IA Summit 12: Making Sense of the Data
The second and final workshop I attended at the IA Summit this year was Making Sense of the Data by Dana Chisnell. This was a interactive workshop reviewing ways to gather and synthesize customer feedback. This was a 1/2 day workshop and started with an exercise using the KJ Analysis method followed by some analysis techniques and concluding with a Character Erector Set exercise.
To start off the workshop Dana posed the following question.
“What obstacles do teams face in delivering the best possible user experiences?”
She then walked the room through a KJ Analysis in order to figure out what the best possible answer to the question was, for our group. The KJ Analysis is essentially a Affinity Diagramming for those of you more familiar with that term. When I asked her what the difference was she noted that the KJ prioritizes the groups down at the end to create specific voted results, whereas the Affinity Diagram is used simply to create the groupings. The KJ technique was originated in the 1960’s and got its name from its creator Jiro Kawakita.
KJ, or Affinity Diagraming is useful in that you can brainstorm abstract data and organize it into concise groupings or categories from which decisions can be made. It involves 8 steps and is done in silence with no discussion until the end:
- Create a focus question for participants to answer.
- Organize the right group of people into a room to help answer the question.
- Everyone writes their thoughts and answers in simple terms, one per note, on sticky note.
- As a group, everyone puts their sticky notes at random up on the wall.
- As a group, everyone is tasked with moving similar sticky notes towards each other until grouping emerge.
- Using a different color post-it, each person names each grouping.
- Using a mark such as a star, each person votes on the groups they find most important to the focus question in priority, such as 1 star for least important, 2 for next, and 3 stars for most important.
- The stars are counted up for each group, creating the answers to the question, in priority.
The entire exercise takes about an hour and is a quick democratic way to prioritize ideas.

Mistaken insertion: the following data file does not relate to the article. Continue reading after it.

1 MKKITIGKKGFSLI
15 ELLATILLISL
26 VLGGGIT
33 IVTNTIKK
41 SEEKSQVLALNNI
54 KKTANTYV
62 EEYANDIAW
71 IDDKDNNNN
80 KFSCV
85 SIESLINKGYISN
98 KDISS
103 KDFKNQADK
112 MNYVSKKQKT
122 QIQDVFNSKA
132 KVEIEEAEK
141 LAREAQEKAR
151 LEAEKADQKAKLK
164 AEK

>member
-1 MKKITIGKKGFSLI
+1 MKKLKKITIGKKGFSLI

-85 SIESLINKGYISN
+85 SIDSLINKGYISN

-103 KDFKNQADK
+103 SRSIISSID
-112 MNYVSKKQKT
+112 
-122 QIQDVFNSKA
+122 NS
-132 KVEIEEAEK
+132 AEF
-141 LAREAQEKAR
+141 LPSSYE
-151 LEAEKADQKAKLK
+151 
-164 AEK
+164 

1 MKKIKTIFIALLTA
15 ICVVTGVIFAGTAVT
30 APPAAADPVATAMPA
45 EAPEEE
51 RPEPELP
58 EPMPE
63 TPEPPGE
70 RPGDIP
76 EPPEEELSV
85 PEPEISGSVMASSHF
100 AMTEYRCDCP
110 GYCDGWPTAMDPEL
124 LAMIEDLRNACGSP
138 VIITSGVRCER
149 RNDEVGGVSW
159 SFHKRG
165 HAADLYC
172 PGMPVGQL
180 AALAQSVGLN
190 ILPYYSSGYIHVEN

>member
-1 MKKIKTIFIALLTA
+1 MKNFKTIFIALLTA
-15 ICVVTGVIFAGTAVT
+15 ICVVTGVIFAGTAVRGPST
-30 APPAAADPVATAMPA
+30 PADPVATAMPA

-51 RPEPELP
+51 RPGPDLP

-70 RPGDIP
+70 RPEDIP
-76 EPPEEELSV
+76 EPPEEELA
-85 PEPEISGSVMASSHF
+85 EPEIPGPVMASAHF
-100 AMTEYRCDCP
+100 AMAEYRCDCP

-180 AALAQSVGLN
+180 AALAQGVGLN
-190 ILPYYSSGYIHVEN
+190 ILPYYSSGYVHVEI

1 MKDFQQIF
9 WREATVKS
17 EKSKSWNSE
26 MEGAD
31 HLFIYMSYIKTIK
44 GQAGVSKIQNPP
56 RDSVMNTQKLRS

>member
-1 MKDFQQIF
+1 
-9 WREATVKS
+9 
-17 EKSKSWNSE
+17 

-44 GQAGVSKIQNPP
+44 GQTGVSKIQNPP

Rolling Issues List
The next item she reviewed was the rolling issues list, or what I often refer to as the Daily Log. At the end of a group of usability testing sessions, such as at the end of the day or after a specified break, all observers and the facilitator get together in a room and note their key observations and for which participants those observations applied. This list is built on throughout the remainder of the testing in the same way, thereby creating a set of quick high-level results to share at the end of the testing prior to the full analysis being completed. It also creates an opportunity for observers to take part in issue identification and talk about what they saw.
Observation to Direction
The next method she covered was about moving from observations to inferences to create a direction. It starts with marking down your observations from a variety of research about the interface. She classified observations as what you saw, and what you heard. Next you track your inferences about those observations, or why a participant did or said those particular things. She classified inferences as judgements, conclusions, guesses, and intuition. Finally you take your inferences and you conclude a direction, or solution. The direction is your evidence for design change, or theory about the fix.
Dana recommended creating a Observation to Direction worksheet where in a matrix format each column represents a different experience, and each row covers the Observation, Inference, and Direction.
The Character Erector, or later dubbed Character Creator exercise was used to evaluate individuals, or archetypes based on Attitude, Aptitude, and Ability.
- Attitude – risk tolerance, motivations, persistence.
- Aptitude – knowledge, ability, expertise
- Ability – physical and cognitive constraints or attributes
To complete the exercise we thought of 3 people we each knew, and interviewed another member of the workshop about their 3 people based on the the Character Erector questions provided. These were 9 questions that asked about the person in general, how likely they were to try and solve a problem on their own, their tech ability and vocabulary, and possible age range.
We then marked where we thought each of the three people fell on a scale from low to high for each attribute, Attitude, Aptitude and Ability.
Upon completing the exercise, I noticed my group had a lot of trouble identifying with the term Aptitude, so we modified it to Understanding. Additionally we changed Ability, to Capability. We found this helped us to associate better with what each term was trying to judge. Attitude, Understanding, and Capability.
The goal of the Character Erector then was that you could make inferences about the content, functionality, and IA of the application or site for these characters based on a particular task or goal and your knowledge of their ability from this scale. Somewhat similar to a persona, this will give you the ability to understand what strengths or weakness the character will have to consider when approaching a task.
Images & Slides
I also took some pictures of the session and my notes which can be seen below: